Timothy Burke for Deadspin:
Despite NBC’s odd penchant for showing crying gymnasts, the rather amazing image you see above (taken by AP staffer Matt Dunham) didn’t make it to air last night. It’s the Russian team reacting to the shock of world champion Ksenia Afanasyeva inexplicably falling onto her face on the closing tumble of her floor exercise. That fall—and the resulting 14.333 score—didn’t only shock her Russian teammates, but gymnastics fans around the world. If the routine had been scored slightly lower, it could have even cost the Russians silver.
It most certainly cost them gold, though as our Dvora Meyers pointed out yesterday the U.S. had pretty much secured it already. That’s because the Russians performed their final rotation on the floor before the Americans, meaning the U.S. floor exercise routines were simply procedure.
I watched the team finals live yesterday while working, so I knew this, but at this point is anyone surprised? NBC needs to provide as much of a pretense of drama as possible to keep people from changing the channel.
The further from live the footage is, the more time they have to cut around these things and change the way you think of what’s going on. They barely showed anything that wasn’t an American athlete already anyway. This is only going to be worse in Sochi.
The only indication that everything was easy was a slip by Al Trautwig that Aly Raisman only needed to score a 10 and a third to win the gold medal. A trained monkey could score a 10 based on the judging last night. A 13 if it was wearing a Russian leotard.
Best image of the Olympics so far, by the way:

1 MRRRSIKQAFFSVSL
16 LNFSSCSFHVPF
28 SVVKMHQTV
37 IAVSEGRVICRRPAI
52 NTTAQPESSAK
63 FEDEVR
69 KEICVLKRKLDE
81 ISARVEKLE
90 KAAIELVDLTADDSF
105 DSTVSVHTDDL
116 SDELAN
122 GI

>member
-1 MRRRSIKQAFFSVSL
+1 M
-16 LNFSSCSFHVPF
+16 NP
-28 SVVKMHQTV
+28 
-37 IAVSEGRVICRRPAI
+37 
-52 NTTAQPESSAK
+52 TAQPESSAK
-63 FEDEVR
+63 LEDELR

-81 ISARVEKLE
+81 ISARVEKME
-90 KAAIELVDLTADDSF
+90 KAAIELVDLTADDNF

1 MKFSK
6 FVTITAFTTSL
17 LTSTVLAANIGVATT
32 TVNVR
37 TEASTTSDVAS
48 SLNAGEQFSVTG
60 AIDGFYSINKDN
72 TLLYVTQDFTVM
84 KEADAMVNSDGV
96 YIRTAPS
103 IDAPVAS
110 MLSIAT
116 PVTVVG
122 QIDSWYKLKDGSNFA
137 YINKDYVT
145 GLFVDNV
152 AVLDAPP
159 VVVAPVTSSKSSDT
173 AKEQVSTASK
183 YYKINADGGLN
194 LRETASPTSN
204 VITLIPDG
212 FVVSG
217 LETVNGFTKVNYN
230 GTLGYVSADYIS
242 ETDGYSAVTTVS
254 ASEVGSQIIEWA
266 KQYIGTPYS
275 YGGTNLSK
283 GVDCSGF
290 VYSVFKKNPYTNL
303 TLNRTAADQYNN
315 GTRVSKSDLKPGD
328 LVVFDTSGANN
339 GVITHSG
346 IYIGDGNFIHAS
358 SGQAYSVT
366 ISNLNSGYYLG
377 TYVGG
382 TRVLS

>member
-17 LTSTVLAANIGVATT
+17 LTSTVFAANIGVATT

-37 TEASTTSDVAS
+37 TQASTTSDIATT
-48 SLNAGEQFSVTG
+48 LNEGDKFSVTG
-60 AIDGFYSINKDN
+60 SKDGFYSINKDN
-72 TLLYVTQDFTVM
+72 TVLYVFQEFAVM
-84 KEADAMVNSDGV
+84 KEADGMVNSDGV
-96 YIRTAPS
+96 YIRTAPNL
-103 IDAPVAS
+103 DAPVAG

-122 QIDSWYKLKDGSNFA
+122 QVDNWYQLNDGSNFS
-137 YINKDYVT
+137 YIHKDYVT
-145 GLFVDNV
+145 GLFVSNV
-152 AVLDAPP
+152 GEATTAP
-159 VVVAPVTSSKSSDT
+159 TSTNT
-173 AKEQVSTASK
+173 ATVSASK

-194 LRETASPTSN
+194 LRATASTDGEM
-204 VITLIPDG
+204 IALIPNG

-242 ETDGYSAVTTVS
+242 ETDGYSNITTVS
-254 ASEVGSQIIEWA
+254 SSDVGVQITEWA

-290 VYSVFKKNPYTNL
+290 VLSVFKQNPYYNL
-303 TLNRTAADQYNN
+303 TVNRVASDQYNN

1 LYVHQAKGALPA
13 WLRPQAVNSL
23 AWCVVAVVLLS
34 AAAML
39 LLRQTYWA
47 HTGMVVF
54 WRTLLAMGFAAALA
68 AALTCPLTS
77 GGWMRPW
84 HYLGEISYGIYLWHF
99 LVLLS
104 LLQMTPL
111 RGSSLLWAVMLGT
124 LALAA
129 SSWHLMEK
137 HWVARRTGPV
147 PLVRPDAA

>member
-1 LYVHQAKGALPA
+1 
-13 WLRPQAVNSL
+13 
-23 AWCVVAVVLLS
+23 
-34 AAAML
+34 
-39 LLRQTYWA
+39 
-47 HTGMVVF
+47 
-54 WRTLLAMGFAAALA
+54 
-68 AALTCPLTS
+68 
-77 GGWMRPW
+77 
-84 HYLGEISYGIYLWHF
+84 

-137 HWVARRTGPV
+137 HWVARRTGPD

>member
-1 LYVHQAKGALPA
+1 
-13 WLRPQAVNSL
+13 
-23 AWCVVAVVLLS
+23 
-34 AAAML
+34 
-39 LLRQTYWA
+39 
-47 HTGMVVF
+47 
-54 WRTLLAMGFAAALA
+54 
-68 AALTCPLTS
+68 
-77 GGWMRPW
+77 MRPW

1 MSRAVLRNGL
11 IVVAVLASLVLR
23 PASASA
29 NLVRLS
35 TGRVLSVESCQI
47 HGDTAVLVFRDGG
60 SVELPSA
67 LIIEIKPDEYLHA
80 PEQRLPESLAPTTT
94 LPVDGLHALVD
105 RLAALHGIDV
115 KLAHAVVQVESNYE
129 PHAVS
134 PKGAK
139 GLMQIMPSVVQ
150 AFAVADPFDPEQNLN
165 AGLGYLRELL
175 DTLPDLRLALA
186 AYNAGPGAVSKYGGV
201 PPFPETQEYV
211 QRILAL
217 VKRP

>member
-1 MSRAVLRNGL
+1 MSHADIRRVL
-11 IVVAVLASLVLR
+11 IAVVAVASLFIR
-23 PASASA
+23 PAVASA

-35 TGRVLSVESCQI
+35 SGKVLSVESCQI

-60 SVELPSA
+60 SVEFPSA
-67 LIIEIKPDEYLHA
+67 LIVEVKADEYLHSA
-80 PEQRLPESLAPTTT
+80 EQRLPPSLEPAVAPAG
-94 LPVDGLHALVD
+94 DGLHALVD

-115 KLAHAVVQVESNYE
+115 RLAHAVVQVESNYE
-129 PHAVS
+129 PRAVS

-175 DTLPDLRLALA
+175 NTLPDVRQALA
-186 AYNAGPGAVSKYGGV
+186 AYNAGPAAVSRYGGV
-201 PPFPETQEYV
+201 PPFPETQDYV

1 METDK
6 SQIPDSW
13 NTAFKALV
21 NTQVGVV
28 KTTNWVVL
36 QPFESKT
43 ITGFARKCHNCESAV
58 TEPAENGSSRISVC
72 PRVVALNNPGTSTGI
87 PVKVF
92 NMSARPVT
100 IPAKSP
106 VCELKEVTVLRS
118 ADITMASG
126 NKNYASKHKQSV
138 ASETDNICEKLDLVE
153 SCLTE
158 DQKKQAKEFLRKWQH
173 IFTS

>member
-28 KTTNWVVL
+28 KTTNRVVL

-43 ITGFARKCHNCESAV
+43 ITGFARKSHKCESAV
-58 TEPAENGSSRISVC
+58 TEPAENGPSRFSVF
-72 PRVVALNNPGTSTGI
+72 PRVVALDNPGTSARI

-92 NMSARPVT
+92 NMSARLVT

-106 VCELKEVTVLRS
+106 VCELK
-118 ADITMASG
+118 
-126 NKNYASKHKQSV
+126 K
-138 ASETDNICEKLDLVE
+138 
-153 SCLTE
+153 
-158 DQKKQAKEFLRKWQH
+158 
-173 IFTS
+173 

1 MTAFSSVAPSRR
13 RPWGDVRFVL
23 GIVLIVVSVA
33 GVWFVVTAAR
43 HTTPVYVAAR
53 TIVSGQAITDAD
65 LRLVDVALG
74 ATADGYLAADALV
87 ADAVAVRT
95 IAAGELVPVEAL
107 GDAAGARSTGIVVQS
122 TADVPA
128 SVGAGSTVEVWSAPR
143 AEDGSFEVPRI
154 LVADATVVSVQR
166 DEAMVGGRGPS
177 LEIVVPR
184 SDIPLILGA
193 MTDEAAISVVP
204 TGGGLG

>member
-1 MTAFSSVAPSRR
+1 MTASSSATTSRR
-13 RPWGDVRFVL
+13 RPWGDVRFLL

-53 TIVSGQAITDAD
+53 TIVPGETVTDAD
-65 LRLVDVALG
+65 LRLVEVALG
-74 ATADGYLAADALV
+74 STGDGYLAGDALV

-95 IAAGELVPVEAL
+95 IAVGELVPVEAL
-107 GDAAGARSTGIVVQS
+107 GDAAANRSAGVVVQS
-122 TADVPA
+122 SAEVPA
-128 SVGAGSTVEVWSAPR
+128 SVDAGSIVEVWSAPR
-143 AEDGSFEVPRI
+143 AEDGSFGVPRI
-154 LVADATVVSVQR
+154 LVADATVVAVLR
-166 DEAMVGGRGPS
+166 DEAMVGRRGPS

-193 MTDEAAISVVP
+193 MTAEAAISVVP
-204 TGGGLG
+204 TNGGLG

Like apparently everyone else on the planet, I have some thoughts about the coverage of the Olympics and the Olympics in general. I will probably write about them at some point.
But for now:
If these Games belong to everyone and these programs are supported by our money, why aren’t the broadcasts open to everyone? The OBS should be offering all this stuff to everyone directly instead of forcing us to accept ludicrous broadcasting agreements.
Lily Burana for the New York Times:
What brings the tears to my eyes is not just the bereaved young woman, but the Marine who stands behind her. In an earlier photo in the series, we see him building her a little nest of blankets on the air mattress. Sweet Lord, I cry just typing the words, the matter-of-fact tenderness is so overwhelming. So soldierly. But in this photo — the one that lives on and on online — he merely stands next to the coffin, watching over her. It is impossible to be unmoved by the juxtaposition of the eternal stone-faced warrior and the disheveled modern military wife-turned-widow, him rigid in his dress uniform, her on the floor in her blanket nest, wearing glasses and a baggy T-shirt, him nearly concealed by shadow while the pale blue light from the computer screen illuminates her like God’s own grace.
I believe this photo has had such a long viral life not just because it is so honest but also because it is so modern.
For a lot of people, Memorial Day has become something that’s more about a day off work, cooking out, and sales at your favorite stores. It’s yet another thing that we’ve seen fit to over-commercialize until lots of people don’t even know what it really means.
Read the whole thing. Sadly, the Rocky Mountain News is no more, and I wasn’t able to find the original piece on the shell of a website they have left.
UPDATE: My buddy Ken found some related photos in a slideshow at the Times here.
On Friday, State Department spokesman P.J. Crowley denounced the conditions of Bradley Manning’s detention as “ridiculous, counterproductive and stupid,” forcing President Obama to address those comments in a Press Conference and defend the treatment of Manning. Today, CNN reports, Crowley has “abruptly resigned” under “pressure from White House officials because of controversial comments he made last week about the Bradley Manning case.” In other words, he was forced to “resign” — i.e., fired.
Boy, we sure did get that change we were looking for in government, didn’t we?
NASA joins the Commons on Flickr today with three iconic sets spanning the US space agency’s 50+ year history. Their Commons account will feature photos from across the agency’s many locations and centers, chronicling the history of space and lunar missions, and the people and places of the organization.
Gaze upon what used to be at the forefront of American ingenuity and industriousness.
(via Flickr Blog.)